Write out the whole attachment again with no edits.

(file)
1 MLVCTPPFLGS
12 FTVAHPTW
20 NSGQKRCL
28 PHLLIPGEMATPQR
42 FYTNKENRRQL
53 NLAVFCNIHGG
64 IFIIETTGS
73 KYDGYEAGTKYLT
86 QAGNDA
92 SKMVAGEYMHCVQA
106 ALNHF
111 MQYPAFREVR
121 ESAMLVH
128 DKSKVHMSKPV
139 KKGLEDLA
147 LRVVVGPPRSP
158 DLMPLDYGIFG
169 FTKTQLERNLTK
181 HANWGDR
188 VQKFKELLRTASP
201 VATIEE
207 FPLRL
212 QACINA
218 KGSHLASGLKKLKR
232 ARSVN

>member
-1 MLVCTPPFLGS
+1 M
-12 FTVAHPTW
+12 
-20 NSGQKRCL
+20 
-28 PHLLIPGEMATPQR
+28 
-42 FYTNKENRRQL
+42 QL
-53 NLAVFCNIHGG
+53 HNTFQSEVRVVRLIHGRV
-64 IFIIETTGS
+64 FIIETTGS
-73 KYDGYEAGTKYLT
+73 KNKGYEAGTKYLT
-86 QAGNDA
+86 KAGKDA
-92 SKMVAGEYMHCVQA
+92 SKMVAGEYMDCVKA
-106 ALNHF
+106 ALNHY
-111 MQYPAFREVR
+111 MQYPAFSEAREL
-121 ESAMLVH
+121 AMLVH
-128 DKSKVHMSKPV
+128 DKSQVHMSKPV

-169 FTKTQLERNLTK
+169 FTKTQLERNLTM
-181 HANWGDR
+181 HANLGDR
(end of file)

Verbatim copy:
1 MLVCTPPFLGS
12 FTVAHPTW
20 NSGQKRCL
28 PHLLIPGEMATPQR
42 FYTNKENRRQL
53 NLAVFCNIHGG
64 IFIIETTGS
73 KYDGYEAGTKYLT
86 QAGNDA
92 SKMVAGEYMHCVQA
106 ALNHF
111 MQYPAFREVR
121 ESAMLVH
128 DKSKVHMSKPV
139 KKGLEDLA
147 LRVVVGPPRSP
158 DLMPLDYGIFG
169 FTKTQLERNLTK
181 HANWGDR
188 VQKFKELLRTASP
201 VATIEE
207 FPLRL
212 QACINA
218 KGSHLASGLKKLKR
232 ARSVN

>member
-1 MLVCTPPFLGS
+1 M
-12 FTVAHPTW
+12 
-20 NSGQKRCL
+20 
-28 PHLLIPGEMATPQR
+28 
-42 FYTNKENRRQL
+42 QL
-53 NLAVFCNIHGG
+53 HNTFQSEVRVVRLIHGRV
-64 IFIIETTGS
+64 FIIETTGS
-73 KYDGYEAGTKYLT
+73 KNKGYEAGTKYLT
-86 QAGNDA
+86 KAGKDA
-92 SKMVAGEYMHCVQA
+92 SKMVAGEYMDCVKA
-106 ALNHF
+106 ALNHY
-111 MQYPAFREVR
+111 MQYPAFSEAREL
-121 ESAMLVH
+121 AMLVH
-128 DKSKVHMSKPV
+128 DKSQVHMSKPV

-169 FTKTQLERNLTK
+169 FTKTQLERNLTM
-181 HANWGDR
+181 HANLGDR